An UBER app is shown as cars drive by in Washington, D.C. on March 25, 2015. (Andrew Caballero-Reynolds/AFP/Getty Images)

A new study from a Massachusetts research firm illustrates a pattern of racial discrimination in Uber pickups, showing black passengers wait longer for rides and face cancellations at double the rate of white passengers.

The study, conducted for the National Bureau of Economic Research, analyzed nearly 1,500 rides on the platform and other ride-hailing services for evidence of racial bias. Researchers found UberX drivers were more than two times as likely to cancel on riders with “African-American-sounding names” and that passengers thought to be black waited as much as 35 percent longer for rides. Among men who requested rides in “low-density areas,” riders were more than three times as likely to have their trip canceled if they used an African American-sounding name, the study found.

Researchers from Stanford University, the University of Washington and the Massachusetts Institute of Technology oversaw the study, conducting tests in Seattle and Boston that aimed to uncover bias in the pickup patterns for ride-hailing services.

Here’s how it worked: For each trip, researchers took screenshots just before they requested a ride showing 1) the expected wait time before a trip, 2) the wait time after the trip was accepted, 3) the times when the driver arrived 4) the time the trip ended. They analyzed wait and travel times, cancellation rates, costs and user ratings given by drivers, according to the study. But they did so using dual profiles — one with a white-sounding name and another with a seemingly black-sounding name.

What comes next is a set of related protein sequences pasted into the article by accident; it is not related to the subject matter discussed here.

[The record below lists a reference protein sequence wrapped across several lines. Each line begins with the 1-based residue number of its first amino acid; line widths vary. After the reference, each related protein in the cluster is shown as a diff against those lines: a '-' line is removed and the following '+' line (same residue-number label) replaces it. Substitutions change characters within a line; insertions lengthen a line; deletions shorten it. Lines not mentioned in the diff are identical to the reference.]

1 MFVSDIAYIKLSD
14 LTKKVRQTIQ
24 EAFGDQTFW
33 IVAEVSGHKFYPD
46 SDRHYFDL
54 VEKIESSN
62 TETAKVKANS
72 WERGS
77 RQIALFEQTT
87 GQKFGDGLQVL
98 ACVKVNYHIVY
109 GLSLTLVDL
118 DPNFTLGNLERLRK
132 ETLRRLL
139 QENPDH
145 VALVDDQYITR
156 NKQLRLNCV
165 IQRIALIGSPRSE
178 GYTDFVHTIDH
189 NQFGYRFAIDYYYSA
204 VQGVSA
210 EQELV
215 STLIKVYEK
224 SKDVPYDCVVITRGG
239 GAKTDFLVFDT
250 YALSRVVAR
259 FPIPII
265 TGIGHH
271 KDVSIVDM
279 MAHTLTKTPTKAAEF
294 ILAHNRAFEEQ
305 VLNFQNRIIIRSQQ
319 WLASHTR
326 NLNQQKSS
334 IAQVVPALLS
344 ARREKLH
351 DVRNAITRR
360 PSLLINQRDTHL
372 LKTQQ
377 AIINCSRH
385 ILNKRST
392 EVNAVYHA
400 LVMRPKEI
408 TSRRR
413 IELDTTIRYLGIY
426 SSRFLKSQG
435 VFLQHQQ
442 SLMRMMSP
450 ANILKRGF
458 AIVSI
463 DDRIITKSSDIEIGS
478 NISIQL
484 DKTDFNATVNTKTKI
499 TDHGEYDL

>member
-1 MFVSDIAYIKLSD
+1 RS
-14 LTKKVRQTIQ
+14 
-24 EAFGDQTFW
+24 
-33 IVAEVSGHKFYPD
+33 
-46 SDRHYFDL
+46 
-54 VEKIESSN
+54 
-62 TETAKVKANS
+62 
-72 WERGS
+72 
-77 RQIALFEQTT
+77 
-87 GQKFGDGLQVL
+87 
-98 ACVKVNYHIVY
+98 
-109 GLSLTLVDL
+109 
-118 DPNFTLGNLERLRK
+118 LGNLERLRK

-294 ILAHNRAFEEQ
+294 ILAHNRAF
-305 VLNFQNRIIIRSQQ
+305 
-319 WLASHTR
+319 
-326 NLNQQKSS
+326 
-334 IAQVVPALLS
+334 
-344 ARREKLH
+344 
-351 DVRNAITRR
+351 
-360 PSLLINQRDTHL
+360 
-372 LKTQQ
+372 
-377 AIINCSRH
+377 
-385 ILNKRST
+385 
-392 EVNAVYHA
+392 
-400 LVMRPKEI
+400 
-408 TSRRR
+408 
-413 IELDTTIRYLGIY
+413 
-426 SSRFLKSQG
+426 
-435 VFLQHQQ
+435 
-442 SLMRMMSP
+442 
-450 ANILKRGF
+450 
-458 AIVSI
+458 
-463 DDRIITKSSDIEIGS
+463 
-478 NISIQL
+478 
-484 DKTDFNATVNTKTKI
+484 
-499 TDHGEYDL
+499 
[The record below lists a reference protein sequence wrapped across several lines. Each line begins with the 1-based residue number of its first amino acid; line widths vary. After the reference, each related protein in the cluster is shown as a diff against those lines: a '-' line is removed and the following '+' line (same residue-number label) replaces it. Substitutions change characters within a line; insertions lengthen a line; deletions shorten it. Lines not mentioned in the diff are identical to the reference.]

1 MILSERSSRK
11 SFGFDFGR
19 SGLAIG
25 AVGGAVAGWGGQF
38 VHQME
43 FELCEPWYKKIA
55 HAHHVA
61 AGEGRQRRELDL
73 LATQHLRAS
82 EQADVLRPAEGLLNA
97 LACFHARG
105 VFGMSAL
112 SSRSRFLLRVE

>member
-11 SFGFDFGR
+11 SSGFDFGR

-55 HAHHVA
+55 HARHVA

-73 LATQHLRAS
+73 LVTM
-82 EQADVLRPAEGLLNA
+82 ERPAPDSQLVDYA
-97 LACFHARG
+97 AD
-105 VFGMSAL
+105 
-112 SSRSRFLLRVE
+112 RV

“We find significant evidence of racial discrimination in both experiments,” the report said, citing the Boston and Seattle studies.

In Seattle, researchers found, black riders on UberX faced about 30 percent longer waits than white riders. No such pattern was found for riders using similar apps, such as Lyft. Researchers surmised that was because on Lyft, names and photos are given to drivers before they accept a trip, so “any discrimination occurs prior to accepting the initial request.”

In Boston, the higher density of drivers meant that longer waits were less likely, researchers said. But researchers found an equally disturbing trend in Uber pickups.

UberX passengers with black-sounding names faced more than double the cancellation rate of those with white-sounding names — 10.1 percent vs. 4.9 percent, according to the study. The problem was worse for men, whose cancellation rates were 11.2 percent when using African American-sounding names, compared 4.5 percent when the same people used names thought to be white.

In a statement Monday, Uber said “Discrimination has no place in society, and no place on Uber,” but said the study opened the door for more thought into how it can improve.

“Ridesharing apps are changing a transportation status quo that has been unequal for generations, making it easier and more affordable for people to get around — no matter who they are or where they live,” said Rachel Holt, the company’s head of North American operations. “We believe Uber is helping reduce transportation inequities across the board, but studies like this one are helpful in thinking about how we can do even more.”

Lyft also pushed back against the notion that its model is discriminatory.

“Because of Lyft, people living in under-served areas — which taxis have historically neglected — are now able to access convenient, affordable rides,” Lyft spokesman Adrian Durbin told the Boston Globe. “And we provide this service while maintaining an inclusive and welcoming community, and do not tolerate any form of discrimination.”

Still, the study found ride-hailing apps exercise discriminatory practices in these under-served areas too. When hailing cabs, studies show, black passengers tend to wait 30 percent longer than white pedestrians, according to research cited in the NBER study.

And this year, Lyft suspended a driver for declining to pick up a passenger east of the Anacostia River in the District, texting her “I don’t pick up from SE, sorry,” according to Washingtonian.

Among the study’s other findings: Female riders were subjected to lengthier and costlier rides in Boston, according to the researchers.

Researchers point to removing names from ride-hailing services’ booking processes as a possible solution, but worry that doing so might lead to other types of mistreatment.